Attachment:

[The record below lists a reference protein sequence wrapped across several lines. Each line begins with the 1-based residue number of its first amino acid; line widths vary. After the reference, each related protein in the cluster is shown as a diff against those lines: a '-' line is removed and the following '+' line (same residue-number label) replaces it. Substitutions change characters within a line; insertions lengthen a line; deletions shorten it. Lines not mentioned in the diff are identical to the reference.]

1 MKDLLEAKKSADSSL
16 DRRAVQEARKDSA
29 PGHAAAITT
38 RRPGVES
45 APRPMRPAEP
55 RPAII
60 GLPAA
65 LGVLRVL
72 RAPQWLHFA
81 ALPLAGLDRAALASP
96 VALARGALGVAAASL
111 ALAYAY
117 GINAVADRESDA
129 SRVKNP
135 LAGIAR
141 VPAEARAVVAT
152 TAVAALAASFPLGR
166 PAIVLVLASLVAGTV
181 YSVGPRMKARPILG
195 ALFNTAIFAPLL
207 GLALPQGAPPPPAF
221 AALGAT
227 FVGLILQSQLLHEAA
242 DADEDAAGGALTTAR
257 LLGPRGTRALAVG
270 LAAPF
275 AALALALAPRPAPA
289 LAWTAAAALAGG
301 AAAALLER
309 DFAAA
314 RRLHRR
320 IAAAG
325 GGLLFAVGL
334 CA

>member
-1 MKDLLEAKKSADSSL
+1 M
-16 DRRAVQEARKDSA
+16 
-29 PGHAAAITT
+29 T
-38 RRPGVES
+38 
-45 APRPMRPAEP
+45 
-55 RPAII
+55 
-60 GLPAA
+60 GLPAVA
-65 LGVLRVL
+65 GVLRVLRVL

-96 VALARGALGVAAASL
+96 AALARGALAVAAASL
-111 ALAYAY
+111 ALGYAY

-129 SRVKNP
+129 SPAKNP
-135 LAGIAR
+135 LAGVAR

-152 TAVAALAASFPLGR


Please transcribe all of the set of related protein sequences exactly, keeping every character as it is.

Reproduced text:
[The record below lists a reference protein sequence wrapped across several lines. Each line begins with the 1-based residue number of its first amino acid; line widths vary. After the reference, each related protein in the cluster is shown as a diff against those lines: a '-' line is removed and the following '+' line (same residue-number label) replaces it. Substitutions change characters within a line; insertions lengthen a line; deletions shorten it. Lines not mentioned in the diff are identical to the reference.]

1 MKDLLEAKKSADSSL
16 DRRAVQEARKDSA
29 PGHAAAITT
38 RRPGVES
45 APRPMRPAEP
55 RPAII
60 GLPAA
65 LGVLRVL
72 RAPQWLHFA
81 ALPLAGLDRAALASP
96 VALARGALGVAAASL
111 ALAYAY
117 GINAVADRESDA
129 SRVKNP
135 LAGIAR
141 VPAEARAVVAT
152 TAVAALAASFPLGR
166 PAIVLVLASLVAGTV
181 YSVGPRMKARPILG
195 ALFNTAIFAPLL
207 GLALPQGAPPPPAF
221 AALGAT
227 FVGLILQSQLLHEAA
242 DADEDAAGGALTTAR
257 LLGPRGTRALAVG
270 LAAPF
275 AALALALAPRPAPA
289 LAWTAAAALAGG
301 AAAALLER
309 DFAAA
314 RRLHRR
320 IAAAG
325 GGLLFAVGL
334 CA

>member
-1 MKDLLEAKKSADSSL
+1 M
-16 DRRAVQEARKDSA
+16 
-29 PGHAAAITT
+29 T
-38 RRPGVES
+38 
-45 APRPMRPAEP
+45 
-55 RPAII
+55 
-60 GLPAA
+60 GLPAVA
-65 LGVLRVL
+65 GVLRVLRVL

-96 VALARGALGVAAASL
+96 AALARGALAVAAASL
-111 ALAYAY
+111 ALGYAY

-129 SRVKNP
+129 SPAKNP
-135 LAGIAR
+135 LAGVAR

-152 TAVAALAASFPLGR